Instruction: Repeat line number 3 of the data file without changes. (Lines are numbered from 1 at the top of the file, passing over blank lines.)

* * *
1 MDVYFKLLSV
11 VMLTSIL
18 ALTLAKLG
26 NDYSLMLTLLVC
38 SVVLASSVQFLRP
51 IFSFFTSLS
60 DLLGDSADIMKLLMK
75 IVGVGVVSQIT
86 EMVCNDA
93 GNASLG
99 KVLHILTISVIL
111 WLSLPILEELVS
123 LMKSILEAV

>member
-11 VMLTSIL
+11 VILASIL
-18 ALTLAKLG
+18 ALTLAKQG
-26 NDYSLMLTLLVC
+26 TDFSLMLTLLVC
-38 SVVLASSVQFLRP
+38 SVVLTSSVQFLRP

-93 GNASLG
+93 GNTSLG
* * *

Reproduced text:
18 ALTLAKLG